For a more in-depth exploration of the altered immune role of saliva in course of psoriasis, salivary IgA levels were evaluated. Findings were contradictory, probably because of the different type of investigated disease: there was no statistically significant difference between psoriatic patients and healthy controls, but patients with PASI > 10 had lower IgA levels compared with those of patients with PASI < 10, suggesting that patients affected by moderate-to-severe psoriasis might be at high risk of developing microbial infections [27]. A Danish study revealed lower salivary levels of NGAL (neutrophil gelatinase-associated lipocalin) and transferrin in psoriatic patients compared with patients with periodontitis and orally healthy controls [33].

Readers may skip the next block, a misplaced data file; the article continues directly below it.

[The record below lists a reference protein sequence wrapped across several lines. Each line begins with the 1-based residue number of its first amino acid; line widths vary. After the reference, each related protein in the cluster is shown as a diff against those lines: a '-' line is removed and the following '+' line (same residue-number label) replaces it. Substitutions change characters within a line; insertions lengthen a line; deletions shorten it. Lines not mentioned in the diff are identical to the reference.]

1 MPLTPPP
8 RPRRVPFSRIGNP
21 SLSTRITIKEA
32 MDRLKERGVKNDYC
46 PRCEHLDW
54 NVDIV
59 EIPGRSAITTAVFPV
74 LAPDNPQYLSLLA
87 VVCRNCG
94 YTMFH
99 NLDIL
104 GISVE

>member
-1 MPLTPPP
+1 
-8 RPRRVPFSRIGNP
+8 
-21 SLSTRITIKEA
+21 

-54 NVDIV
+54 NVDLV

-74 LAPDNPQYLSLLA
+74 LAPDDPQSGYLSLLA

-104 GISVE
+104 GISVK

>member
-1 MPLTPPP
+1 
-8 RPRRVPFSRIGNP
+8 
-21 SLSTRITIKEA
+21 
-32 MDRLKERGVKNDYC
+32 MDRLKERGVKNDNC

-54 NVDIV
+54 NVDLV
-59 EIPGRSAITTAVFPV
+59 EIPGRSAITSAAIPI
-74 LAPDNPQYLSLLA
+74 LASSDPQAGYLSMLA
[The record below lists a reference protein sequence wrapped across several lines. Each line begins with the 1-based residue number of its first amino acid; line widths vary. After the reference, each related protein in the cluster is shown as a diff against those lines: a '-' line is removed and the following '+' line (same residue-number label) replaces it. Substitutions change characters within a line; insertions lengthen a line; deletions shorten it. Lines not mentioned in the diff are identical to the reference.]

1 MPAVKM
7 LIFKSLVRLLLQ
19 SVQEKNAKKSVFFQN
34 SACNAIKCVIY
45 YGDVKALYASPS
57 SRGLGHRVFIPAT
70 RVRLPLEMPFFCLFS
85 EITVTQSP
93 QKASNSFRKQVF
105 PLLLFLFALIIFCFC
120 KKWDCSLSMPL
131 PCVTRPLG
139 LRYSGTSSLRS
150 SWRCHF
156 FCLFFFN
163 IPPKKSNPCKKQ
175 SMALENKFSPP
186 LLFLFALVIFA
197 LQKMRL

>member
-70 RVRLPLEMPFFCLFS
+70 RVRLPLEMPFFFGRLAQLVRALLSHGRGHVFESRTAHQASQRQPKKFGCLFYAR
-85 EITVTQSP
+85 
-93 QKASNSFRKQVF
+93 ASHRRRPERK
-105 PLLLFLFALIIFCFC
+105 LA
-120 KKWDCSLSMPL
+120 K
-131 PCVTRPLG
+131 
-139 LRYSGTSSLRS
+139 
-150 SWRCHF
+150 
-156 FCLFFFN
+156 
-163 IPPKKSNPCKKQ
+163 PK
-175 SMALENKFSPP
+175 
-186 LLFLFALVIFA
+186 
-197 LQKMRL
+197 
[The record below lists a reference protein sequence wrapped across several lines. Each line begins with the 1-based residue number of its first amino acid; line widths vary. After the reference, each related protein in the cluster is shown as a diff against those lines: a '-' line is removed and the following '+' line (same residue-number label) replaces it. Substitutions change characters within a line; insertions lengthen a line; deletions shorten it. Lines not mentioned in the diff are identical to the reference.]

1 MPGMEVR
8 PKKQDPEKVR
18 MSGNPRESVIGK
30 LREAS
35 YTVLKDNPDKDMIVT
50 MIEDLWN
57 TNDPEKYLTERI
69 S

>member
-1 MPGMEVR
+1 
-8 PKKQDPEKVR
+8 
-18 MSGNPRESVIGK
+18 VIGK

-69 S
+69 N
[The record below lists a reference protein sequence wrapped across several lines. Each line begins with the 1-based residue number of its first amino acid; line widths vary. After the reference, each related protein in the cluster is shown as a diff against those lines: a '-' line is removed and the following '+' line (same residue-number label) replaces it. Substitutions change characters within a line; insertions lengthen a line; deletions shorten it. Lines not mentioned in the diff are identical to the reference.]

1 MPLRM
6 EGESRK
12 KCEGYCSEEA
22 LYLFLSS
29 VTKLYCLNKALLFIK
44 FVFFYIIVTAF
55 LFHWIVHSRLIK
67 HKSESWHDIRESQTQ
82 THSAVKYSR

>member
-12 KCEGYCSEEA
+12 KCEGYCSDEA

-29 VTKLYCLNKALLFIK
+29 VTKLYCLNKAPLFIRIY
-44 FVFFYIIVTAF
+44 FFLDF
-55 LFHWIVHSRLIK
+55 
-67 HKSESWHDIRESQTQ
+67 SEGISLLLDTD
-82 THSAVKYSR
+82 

Several cytokines were assayed in psoriatic patients’ saliva. Ganzetti and colleagues demonstrated that psoriatic patients had higher salivary IL-1β levels than controls, and TNF-α inhibitors treatment significantly reduced IL-1β levels compared with baseline, but without reaching the normal value [34,35]. The same author investigated the expression of the two other primary cytokines, IL-6 and TNF-α, and other cytokines, such as transforming growth factor (TGF)-β1, IL-8, interferon (IFN)-γ, IL-17A, IL-4, IL-10, monocyte chemoattractant protein (MCP)-1, microphage inflammatory protein (MIP)-1a, and MIP-1b. Psoriatic patients had significantly higher salivary IL1β, TNF-α, TGF-β, and MCP-1 levels than controls [36,37]. Skutnik-Radziszewska and colleagues showed that also IL-2 level considerably increased in the saliva of psoriatic, whereas IL-10 content decreased, indicating a probable imbalance between Th1 and Th2 cells in salivary glands [38].